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The Presbyter, entering into the Sick person's house, shall say, PEACE be to this house, and to all that dwell in it.

When he cometh into the Sick man's presence, he shall say, kneeling down,

REMEMBER not, Lord, our iniquities, nor the iniquities of our forefathers. Spare us, good Lord; spare thy people, whom thou hast redeemed with thy most precious blood, and be not angry with us for ever. Lord, have mercy upon us.

Christ, have mercy upon us.

Lord, have mercy upon us.

¶ Our Father, which art in heaven, &c. And lead us not into temptation.

Answer. But deliver us from evil; for thine is the kingdom, the power, and the glory, for ever and

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Presbyter. O Lord, save thy servant :

Answer. Which putteth his trust in thee.

Presbyter. Send him help from thy holy place:

Answer. And evermore mightily defend him.

Presbyter. Let the enemy have none advantage of him:

Answer. Nor the wicked approach to hurt him. Presbyter. Be unto him, O Lord, a strong tower: Answer. From the face of his enemy.

Presbyter. O Lord, hear our prayers:

Answer. And let our cry come unto thee. Presbyter. O LORD, look down from heaven; behold, visit, and relieve this thy servant. Look upon him with the eyes of thy mercy, give him comfort and sure confidence in thee, defend him from the danger of the enemy, and keep him in perpetual peace and safety, through Jesus Christ our Lord. Amen. HEAR Us, Almighty and most merciful God and Saviour: extend thy accustomed goodness to this thy servant, which is grieved with sickness; visit him, O Lord, as thou didst visit Peter's wife's mother, and the captain's servant. So visit and restore to this sick person his former health, (if it be thy will;) or else give him grace so to take thy visitation, that after this painful life ended, he may dwell with thee in life everlasting. Amen.

Then shall the Presbyter or Minister exhort the Sick person after this form, or other like:

DEARLY beloved, know this, that Almighty God is

the Lordof life and death, and over all things to them pertaining, as youth, strength, health, age, weakness, and sickness. Wherefore, whatsoever your sickness is, know you certainly that it is God's visitation. And for what cause soever this sickness is sent unto you; whether it be to try your patience for the example of other, and that your faith may be found in the day of the Lord, laudable, glorious, and honourable, to the increase of glory and endless felicity; or else it be sent unto you to correct and amend in you whatsoever doth offend the eyes of your heavenly Father; know you certainly, that if you truly repent you of your sins, and bear your sickness patiently, trusting in God's mercy, for his dear Son Jesus Christ's sake, and render unto him humble thanks for his fatherly visitation, submitting yourself wholly unto his will, it shall turn to your profit, and help you forward in the right way that leadeth unto everlasting life.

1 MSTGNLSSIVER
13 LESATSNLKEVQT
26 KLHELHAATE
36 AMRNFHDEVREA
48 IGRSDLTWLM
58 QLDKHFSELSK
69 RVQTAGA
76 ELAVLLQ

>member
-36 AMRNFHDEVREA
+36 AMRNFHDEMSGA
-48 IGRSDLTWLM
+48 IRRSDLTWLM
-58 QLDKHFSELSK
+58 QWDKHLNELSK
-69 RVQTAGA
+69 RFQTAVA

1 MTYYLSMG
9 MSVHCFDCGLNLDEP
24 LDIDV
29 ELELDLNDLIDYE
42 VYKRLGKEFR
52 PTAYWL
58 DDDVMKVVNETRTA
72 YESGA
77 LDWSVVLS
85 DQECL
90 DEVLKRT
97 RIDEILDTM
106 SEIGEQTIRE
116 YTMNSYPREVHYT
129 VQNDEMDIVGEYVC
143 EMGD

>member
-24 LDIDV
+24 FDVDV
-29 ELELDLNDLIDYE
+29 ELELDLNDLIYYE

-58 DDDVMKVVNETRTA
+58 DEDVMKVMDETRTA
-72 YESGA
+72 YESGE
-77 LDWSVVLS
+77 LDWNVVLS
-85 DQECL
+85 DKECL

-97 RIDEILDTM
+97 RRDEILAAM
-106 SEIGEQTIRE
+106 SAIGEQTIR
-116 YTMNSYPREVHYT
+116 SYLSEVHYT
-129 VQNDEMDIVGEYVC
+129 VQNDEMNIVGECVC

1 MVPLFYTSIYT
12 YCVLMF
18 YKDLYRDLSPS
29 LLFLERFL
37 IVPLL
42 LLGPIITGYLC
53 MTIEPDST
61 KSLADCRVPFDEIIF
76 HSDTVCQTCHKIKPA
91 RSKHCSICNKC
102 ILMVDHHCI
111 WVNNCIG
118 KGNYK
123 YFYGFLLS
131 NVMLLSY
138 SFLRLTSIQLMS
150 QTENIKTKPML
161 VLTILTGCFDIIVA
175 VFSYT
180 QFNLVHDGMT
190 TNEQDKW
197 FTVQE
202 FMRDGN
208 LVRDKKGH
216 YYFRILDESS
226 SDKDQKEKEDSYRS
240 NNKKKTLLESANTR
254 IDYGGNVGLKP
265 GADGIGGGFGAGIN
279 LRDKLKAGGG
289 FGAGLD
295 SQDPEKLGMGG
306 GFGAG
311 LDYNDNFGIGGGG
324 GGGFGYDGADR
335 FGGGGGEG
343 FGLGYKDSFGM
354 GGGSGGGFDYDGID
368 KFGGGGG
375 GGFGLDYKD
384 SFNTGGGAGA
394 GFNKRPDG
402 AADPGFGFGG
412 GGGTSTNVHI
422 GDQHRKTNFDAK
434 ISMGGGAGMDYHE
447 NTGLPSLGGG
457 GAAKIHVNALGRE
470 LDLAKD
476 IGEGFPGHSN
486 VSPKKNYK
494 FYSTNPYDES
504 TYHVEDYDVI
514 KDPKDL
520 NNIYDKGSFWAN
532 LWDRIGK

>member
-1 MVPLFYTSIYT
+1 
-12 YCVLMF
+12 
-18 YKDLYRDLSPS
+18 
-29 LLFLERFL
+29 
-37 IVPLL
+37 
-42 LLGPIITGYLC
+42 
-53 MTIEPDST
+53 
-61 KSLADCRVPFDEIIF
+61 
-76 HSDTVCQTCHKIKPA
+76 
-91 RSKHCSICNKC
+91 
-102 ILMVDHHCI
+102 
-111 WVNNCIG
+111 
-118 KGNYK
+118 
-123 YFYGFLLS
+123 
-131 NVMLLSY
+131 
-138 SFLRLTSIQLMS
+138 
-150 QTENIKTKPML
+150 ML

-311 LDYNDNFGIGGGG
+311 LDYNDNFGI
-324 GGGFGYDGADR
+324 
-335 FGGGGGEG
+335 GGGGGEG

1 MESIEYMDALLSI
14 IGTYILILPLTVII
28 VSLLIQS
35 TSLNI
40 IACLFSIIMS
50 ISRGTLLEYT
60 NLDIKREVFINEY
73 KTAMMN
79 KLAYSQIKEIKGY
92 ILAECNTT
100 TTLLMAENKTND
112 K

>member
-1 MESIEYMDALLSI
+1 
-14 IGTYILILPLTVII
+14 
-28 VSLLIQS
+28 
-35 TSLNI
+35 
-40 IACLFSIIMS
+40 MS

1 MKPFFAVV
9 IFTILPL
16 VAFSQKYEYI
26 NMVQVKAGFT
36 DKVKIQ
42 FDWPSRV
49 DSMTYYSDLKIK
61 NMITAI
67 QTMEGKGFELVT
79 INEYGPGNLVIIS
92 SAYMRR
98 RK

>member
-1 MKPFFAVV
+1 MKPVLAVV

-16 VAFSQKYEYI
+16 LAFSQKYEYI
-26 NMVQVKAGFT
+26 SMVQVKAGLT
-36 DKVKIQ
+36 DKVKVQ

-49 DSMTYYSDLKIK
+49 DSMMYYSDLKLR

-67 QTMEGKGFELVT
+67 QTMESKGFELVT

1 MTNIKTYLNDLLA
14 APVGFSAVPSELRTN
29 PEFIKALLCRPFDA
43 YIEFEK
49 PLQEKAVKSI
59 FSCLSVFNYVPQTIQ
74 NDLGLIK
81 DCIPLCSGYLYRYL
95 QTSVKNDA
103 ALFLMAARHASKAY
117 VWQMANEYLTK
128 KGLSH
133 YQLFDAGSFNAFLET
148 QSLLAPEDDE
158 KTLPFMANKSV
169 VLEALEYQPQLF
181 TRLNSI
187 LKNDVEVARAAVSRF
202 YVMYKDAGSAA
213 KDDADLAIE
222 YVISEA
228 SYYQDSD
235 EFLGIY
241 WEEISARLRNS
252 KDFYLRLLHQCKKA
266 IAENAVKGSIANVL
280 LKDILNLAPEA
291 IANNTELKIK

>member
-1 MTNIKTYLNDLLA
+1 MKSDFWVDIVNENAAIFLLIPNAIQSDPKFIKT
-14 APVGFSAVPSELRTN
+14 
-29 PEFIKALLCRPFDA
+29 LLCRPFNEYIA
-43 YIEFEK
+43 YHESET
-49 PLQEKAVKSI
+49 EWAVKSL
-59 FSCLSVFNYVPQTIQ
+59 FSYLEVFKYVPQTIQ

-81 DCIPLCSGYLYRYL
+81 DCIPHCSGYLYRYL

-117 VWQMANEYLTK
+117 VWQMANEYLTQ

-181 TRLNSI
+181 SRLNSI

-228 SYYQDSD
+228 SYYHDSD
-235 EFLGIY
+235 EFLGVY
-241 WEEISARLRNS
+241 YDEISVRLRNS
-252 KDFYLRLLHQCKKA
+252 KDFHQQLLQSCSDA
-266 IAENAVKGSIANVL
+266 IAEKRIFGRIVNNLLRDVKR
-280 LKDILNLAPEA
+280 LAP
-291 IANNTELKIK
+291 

If the person visited be very sick, then the Presbyter or Curate may end his exhortation in this place.

TAKE, therefore, in good worth the chastisement of the Lord. For whom the Lord loveth, he chastiseth; yea, as Saint Paul saith, he scourgeth every son which he receiveth. If ye endure chastisement, he

offereth himself unto you, as unto his own children. What son is he that the father chastiseth not? If ye be not under correction, (whereof all true children are partakers,) then are ye bastards, and not children. Therefore, seeing that when our carnal fathers do correct us, we reverently obey them; shall we not now much rather be obedient to our spiritual Father, and so live? And they for a few days do chastise us after their own pleasure; but he doth chastise us for our profit, to the intent he may make us partakers of his holiness. These words, good brother, are God's words, and written in holy Scripture for our comfort and instruction; that we should patiently, and with thanksgiving, bear our heavenly Father's correction, whensoever by any manner of adversity it shall please his gracious goodness to visit us. And there should be no greater comfort to Christian persons, than to be made like unto Christ, by suffering patiently adversities, troubles, and sicknesses. For he himself went not up to joy, but first he suffered pain: he entered not into his glory, before he was crucified. So truly our way to eternal joy is to suffer here with Christ, and our door to enter into eternal life is gladly to die with Christ, that we may rise again from death,

and dwell with him in everlasting life. Now, therefore, taking your sickness, which is thus profitable for you, patiently, I exhort you in the name of God, to remember the profession which you made unto God in your baptism. And forasmuch as after this life there is account to be given unto the righteous Judge, of whom all must be judged without respect of persons; I require you to examine yourself and your state, both toward God and man: so that, accusing and condemning yourself for your own faults, you may find mercy at our heavenly Father's hand, for Christ's sake, and not be accused and condemned in that fearful judgement. Therefore, I shall shortly rehearse the Articles of our Faith, that you may know whether you do believe as a Christian man should, or no.

Here the Presbyter or Minister shall rehearse the Articles of the Faith, saying thus:

Dost thou believe in God the Father Almighty?

(And so forth, as it is in Baptism.)

Then shall the Presbyter or Minister examine whether he be in charity with all the world: exhorting him to forgive from the bottom of his heart all persons that have offended him; and if he have offended other, to ask them forgiveness; and where he hath done injury or wrong to any man, that he make

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